Electricity and environmental advocates offered their pitches to Illinois state senators this week on how to reduce a portion of the state’s carbon emissions. But each group has different ideas about how to do it.
Illinois’ electricity industry is one of the worst in the nation when it comes to carbon dioxide emissions. Data from the U.S. Energy Information Administration shows the state’s plants release more than 72,000 tons of CO2 into the atmosphere a year, making Illinois the 6th highest in the country.
To reduce that number, environmental groups say Illinois should produce all of its electricity with renewable sources by 2050. They argue the state can do that with what’s called the Clean Energy Jobs Act, which would change how Illinois procures electricity and prioritize state investment in things like electric mass transit.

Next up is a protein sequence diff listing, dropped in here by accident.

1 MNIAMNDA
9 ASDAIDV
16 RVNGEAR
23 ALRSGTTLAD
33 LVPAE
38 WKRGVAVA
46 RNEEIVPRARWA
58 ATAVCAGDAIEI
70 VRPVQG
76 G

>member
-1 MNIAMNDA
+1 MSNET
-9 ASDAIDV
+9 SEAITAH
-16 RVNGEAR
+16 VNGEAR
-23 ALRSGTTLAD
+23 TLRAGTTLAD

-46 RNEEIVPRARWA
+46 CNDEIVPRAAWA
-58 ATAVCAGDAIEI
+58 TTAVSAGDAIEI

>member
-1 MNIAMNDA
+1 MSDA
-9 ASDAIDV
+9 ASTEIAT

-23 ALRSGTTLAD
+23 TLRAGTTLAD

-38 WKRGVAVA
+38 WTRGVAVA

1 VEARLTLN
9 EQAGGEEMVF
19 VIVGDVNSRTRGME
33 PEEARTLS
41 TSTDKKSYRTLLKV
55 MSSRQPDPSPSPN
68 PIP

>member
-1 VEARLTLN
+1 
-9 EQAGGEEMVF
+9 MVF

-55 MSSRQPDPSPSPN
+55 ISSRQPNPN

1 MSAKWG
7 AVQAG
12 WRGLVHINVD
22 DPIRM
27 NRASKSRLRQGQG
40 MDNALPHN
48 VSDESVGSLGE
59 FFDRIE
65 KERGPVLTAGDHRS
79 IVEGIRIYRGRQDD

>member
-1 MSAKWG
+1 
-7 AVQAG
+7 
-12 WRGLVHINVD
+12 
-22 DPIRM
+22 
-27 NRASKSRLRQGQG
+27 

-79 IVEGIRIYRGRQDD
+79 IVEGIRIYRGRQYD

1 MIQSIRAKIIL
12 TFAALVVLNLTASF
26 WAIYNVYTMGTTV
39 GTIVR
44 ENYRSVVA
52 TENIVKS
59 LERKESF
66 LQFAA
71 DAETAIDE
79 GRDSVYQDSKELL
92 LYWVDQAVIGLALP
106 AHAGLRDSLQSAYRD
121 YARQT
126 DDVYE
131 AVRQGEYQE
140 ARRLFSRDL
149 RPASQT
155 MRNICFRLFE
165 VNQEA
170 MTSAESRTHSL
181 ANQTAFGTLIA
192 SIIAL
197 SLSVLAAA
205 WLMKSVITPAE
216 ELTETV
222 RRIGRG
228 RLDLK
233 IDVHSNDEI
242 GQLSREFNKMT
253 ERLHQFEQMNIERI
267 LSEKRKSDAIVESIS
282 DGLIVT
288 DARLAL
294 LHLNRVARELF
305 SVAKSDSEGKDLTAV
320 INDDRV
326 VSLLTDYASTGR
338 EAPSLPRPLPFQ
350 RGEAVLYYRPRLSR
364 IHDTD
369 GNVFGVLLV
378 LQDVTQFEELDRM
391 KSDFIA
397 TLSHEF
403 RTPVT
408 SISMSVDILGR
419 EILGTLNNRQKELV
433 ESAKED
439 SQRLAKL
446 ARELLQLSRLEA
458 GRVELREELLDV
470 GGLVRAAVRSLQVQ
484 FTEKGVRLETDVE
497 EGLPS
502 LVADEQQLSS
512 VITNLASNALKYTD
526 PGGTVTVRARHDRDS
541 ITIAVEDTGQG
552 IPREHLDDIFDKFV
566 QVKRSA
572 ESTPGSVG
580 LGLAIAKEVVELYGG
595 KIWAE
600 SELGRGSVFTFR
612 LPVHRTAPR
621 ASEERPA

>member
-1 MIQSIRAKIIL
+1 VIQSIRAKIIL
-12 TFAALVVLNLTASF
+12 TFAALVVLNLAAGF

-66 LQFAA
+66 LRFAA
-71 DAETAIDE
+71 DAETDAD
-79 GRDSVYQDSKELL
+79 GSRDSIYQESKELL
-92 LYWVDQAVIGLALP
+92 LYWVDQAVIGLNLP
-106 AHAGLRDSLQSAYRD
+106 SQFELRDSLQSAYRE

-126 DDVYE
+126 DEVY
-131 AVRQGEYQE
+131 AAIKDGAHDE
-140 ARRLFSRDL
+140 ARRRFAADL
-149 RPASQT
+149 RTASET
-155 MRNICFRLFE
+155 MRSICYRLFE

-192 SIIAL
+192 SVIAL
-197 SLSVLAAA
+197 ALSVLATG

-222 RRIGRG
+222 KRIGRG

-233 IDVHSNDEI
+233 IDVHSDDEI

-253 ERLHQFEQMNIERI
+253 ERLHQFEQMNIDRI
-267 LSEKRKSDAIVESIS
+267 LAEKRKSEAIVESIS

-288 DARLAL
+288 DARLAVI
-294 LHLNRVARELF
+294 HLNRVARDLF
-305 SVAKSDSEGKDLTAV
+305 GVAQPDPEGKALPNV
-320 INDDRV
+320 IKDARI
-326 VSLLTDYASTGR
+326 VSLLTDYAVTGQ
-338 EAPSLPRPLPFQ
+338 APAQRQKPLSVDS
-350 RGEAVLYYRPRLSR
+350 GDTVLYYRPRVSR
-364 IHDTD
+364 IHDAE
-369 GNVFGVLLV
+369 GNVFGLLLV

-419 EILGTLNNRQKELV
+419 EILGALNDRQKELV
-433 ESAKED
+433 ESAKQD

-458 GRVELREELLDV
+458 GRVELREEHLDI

David Kolata with the Citizens Utility Board said Illinois should take a larger role in funding that effort:
“You know, there are lots of things we need to invest in," Kolata told a panel of state senators. "We need to invest in new renewables and clean energy. We need to make sure power plant communities are treated fairly. We need to make Illinois a leader on transportation electrification. All of this costs money.”
Power companies, meanwhile, worry about how much those things will end up costing customers. Utilities like Commonwealth Edison told state senators they are meeting clean energy goals set out by agreements like the Paris Climate Accord with existing nuclear technology.
Sen. Mike Hastings (D, Frankfort) heard both sides out at a statehouse hearing. He said any statewide energy measure has to answer three questions:
“How do we reduce the carbon footprint in Illinois? How do we invest in more renewable energy, and what are we gonna do with the existing energy infrastructure in our state?” Hastings asked reporters during a news conference.
Governor J.B. Pritzker has said passing some kind of clean energy measure is a priority this session.